And this is where my political ideology, as a Womanist starts because of my own identity; but (as much of her writing alludes to as well, though not in this particular quote) I am also concerned with class, ability, sexual orientation and more. I cannot embrace White women’s feminist or Black men’s anti-racist interests if they are not intersectional. I am not interested in any “equality” that requires the oppression of another person, for any particular identity facet.

The point is that Black women can experience discrimination in any number of ways and that the contradiction arises from our assumptions that their claims of exclusion must be unidirectional. Consider an analogy to traffic in an intersection, coming and going in all four directions. Discrimination, like traffic through an intersection, may flow in one direction, and it may flow in another. If an accident happens in an intersection, it can be caused by cars traveling from any number of directions and, sometimes, from all of them. Similarly, if a Black woman is harmed because she is in the intersection, her injury could result from sex discrimination or race discrimination.
—   Crenshaw, Kimberle. “Demarginalizing the Intersection of Race and Sex: A Black Feminist Critique of Antidiscrimination Doctrine, Feminist Theory and Antiracist Politics.” U. Chi. Legal F., 1989, 139.  
brief notes on feminism, class and identity

This was sparked off by the confusion that generally predominates on the internet and in nominally left spaces about what ‘identity’ is. The standard ‘left’ identitarian position/response to anyone questioning the validity goes something like “Identity Politics and Intersectionality are radical theory about how race, gender, and class all come together to oppress and exploit millions of Americans” (as seen in this woeful article https://medium.com/@jeevesmeister/dear-wearetheleft-you-are-not-the-left-d01355f274d5#.no50qaezn). There are more than a few massive problems with this theoretical understanding that I can barely begin to condense into in a Tumblr post.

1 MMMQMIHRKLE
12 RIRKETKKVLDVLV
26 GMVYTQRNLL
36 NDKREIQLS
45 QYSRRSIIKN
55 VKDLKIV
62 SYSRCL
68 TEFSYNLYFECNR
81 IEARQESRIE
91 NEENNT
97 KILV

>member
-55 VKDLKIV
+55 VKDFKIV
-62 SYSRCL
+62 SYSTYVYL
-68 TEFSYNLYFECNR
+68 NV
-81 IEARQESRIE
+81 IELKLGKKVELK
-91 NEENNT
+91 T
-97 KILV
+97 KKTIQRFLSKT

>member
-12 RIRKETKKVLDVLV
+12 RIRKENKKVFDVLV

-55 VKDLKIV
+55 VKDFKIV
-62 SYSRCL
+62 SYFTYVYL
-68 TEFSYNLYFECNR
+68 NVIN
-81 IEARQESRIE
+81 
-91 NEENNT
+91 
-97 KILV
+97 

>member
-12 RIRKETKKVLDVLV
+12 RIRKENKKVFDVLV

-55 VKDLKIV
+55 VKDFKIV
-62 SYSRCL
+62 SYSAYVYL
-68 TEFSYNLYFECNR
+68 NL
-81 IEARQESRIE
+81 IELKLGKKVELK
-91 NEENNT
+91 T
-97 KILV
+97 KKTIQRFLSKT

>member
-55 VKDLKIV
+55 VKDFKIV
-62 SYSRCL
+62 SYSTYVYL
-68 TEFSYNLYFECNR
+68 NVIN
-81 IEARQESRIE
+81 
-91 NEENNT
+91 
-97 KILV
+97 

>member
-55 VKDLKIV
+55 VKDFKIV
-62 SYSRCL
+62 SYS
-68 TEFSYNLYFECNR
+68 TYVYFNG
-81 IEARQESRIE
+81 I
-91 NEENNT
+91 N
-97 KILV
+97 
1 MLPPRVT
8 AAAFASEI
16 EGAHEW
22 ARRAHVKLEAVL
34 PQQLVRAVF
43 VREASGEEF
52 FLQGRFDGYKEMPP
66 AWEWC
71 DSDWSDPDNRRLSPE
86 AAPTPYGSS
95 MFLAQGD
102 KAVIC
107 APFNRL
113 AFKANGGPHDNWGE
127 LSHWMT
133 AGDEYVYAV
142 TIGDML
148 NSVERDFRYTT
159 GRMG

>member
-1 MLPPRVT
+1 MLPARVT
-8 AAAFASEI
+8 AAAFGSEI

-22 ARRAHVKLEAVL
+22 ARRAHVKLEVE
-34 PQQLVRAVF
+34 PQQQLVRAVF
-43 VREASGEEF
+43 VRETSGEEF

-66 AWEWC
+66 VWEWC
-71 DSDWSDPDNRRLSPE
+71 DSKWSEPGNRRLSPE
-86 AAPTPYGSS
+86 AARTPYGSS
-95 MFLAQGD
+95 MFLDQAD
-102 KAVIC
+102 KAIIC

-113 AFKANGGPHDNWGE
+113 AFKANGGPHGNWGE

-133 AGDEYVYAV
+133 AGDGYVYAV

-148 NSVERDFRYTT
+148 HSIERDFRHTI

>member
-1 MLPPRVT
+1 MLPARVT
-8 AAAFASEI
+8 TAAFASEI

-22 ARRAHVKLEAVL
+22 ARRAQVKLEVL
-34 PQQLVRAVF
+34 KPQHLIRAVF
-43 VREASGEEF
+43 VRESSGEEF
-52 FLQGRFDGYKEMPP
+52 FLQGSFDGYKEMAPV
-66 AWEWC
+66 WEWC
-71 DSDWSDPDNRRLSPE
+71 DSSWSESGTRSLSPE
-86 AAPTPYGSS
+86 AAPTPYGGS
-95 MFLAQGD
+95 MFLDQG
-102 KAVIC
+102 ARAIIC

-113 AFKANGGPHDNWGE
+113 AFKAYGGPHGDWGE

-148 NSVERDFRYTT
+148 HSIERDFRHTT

First off, intersectionality was Kimberle Crenshaw’s attempt to account for oppression within a legalistic framework to enable the construction of a legal class (this is different from ‘class’ as a material social entity) in order to create legal remedies to the specific problem of discrimination. Specifically, it was about solving the problem caused by the pre-existing legal classes ‘black’ and ‘female’ that did not account for black women (the most famous example being the landmark case where a firm laid off all the black female employees and claimed it was not unfairly dismissing them because of discrimination since they kept black men and white women on), and which operated to the legal disadvantage of black women and other women of colour. Like other forms of problem-solving theory, it is a liberal theoretical framework whose innovation and raison d’être is inclusion. Inclusion is not the end goal of liberation movements, nor is it intrinsically the means of getting there. As for taking intersectionality to be some type of social theory, I would argue that if you needed a model of ‘intersection’ between groups, whose fundamental theoretical definition was based on a discrete particularity that did not adequately account for the group as a whole (eg ‘women’=white women, ‘black’=black men), I would scrap that theoretical model and try to come up with something new that better accounted for the whole picture.